This signature, from the Confederate Pension Application of John Berry Duncan, hurts my heart. It’s so tentative and misspelled. You can tell it was written by someone who doesn’t have to write much.
John Berry Duncan was born Feb 16, 1822 in Greenville, SC and died April 21, 1915. He moved to Georgia in 1836, where he married Lucinda (Unknown) in Cobb County in about 1845. She died and he married my ancestor Jane Agnes Eddington in abt. 1853. He had at least 10 children, including my ancestor James Solomon Duncan (1859-1939.)
This is John Berry Duncan in around 1912-1915 in Cherokee County, Georgia:
To his left is the bale of cotton that family legend tells he grew and picked himself at over 90 years of age. So while his penmanship may not have been so stellar, he was very good at many other things. For instance, his obituary in the April 23, 1915 Cherokee Advance read:
“OLDEST MAN IN COUNTY — An Aged Citizen Of Cherokee Stricken With Paralysis — Uncle Berry Duncan, perhaps Cherokee’s most aged citizen, was stricken with paralysis Monday night of this week. He was in his 95th year and attended Sunday School at the First Baptist Church last Sunday. Supt. R. T. Jones called attention to his presence, asking Uncle Berry to stand. He rose, spoke a few words, thanking God for his goodness to him, closing his remarks by waving his hand over the large audience saying ‘I like such as this and want to be in it to the end.’ He passed away early Wednesday morning ripe and ready for the rest that remaineth for one so long in service. Last Sunday in Sunday School on earth, next Sunday at the feet of the great teacher in glory.”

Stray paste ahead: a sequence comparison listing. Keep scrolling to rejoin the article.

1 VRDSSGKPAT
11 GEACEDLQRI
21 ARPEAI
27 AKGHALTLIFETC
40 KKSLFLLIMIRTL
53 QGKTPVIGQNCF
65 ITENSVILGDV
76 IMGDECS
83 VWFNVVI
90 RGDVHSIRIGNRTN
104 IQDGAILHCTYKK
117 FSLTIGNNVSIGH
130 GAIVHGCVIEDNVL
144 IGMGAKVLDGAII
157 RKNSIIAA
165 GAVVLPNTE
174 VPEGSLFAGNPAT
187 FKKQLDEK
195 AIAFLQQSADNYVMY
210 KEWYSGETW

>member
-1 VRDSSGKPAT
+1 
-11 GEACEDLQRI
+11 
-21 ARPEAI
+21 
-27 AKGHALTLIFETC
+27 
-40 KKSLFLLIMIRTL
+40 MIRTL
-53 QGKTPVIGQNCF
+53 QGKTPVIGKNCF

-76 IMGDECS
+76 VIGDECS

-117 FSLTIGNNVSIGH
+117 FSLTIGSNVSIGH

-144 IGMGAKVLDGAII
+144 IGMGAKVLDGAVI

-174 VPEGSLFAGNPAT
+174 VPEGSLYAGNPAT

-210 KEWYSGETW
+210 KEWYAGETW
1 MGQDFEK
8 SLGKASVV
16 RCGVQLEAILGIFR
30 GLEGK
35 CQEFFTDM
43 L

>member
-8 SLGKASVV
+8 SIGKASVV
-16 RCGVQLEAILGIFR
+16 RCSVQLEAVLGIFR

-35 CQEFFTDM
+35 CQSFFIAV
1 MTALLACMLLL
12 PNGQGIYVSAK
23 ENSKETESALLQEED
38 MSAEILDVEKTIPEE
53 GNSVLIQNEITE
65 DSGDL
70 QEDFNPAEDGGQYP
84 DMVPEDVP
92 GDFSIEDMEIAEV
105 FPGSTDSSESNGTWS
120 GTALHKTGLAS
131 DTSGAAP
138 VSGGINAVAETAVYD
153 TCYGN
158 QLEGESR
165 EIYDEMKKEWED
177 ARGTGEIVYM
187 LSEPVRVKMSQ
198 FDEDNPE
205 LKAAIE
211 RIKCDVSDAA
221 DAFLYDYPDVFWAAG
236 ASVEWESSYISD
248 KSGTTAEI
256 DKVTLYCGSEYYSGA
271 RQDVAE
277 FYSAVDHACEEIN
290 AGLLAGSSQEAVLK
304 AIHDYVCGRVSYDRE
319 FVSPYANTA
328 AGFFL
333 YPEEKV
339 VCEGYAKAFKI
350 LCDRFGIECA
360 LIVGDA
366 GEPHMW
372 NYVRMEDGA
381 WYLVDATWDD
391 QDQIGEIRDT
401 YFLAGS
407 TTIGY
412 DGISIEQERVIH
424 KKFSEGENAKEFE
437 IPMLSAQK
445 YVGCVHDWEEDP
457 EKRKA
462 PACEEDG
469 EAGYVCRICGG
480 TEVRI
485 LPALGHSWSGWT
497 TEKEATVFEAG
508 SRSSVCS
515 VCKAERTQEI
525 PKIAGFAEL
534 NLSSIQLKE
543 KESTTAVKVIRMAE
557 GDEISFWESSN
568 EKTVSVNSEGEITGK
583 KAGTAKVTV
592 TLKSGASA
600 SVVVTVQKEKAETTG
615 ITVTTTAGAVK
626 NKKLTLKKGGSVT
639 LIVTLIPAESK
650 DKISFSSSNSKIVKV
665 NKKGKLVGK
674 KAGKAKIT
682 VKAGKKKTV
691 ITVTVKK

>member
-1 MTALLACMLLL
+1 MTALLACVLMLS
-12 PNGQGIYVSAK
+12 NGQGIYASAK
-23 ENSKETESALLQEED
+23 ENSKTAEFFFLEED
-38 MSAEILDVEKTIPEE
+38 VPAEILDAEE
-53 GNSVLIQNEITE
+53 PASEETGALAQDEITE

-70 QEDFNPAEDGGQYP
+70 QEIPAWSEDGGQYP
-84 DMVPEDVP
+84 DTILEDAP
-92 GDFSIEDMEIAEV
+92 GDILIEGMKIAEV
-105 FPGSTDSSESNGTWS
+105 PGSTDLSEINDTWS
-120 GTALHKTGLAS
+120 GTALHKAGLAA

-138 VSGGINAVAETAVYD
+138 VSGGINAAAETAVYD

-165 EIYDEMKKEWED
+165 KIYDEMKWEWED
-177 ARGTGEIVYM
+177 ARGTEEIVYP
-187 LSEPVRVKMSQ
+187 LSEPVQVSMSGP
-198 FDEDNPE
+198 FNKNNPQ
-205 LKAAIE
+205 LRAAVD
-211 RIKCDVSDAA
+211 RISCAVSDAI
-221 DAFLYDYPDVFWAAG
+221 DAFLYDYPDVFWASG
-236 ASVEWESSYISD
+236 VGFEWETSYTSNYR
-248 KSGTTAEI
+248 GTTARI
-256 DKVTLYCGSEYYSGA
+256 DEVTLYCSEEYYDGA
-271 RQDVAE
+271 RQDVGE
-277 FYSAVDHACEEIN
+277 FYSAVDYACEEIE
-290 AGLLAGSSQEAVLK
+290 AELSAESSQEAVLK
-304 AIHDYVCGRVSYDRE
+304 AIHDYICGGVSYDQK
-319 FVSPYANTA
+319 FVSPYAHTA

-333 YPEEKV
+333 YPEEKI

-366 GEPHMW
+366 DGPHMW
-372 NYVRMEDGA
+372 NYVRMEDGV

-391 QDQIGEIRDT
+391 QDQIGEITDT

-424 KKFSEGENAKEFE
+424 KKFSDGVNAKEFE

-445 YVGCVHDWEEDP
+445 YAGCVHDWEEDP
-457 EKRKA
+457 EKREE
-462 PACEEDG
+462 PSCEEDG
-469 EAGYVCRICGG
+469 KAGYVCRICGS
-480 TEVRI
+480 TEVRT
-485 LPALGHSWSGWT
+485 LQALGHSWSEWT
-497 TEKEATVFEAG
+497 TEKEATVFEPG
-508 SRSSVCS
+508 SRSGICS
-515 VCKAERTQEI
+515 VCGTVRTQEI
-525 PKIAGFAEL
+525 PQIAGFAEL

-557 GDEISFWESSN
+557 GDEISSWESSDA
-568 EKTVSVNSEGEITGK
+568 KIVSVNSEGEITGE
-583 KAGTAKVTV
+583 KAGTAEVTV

(Thanks to Nan Duke on Ancestry.com for finding this!)
His tombstone inscription reads “An honest man is the noblest work of God.”
I really wish I could have known this old fellow. 🙂 While I already have and had awesome grandpas, he seems like he would have been another great one.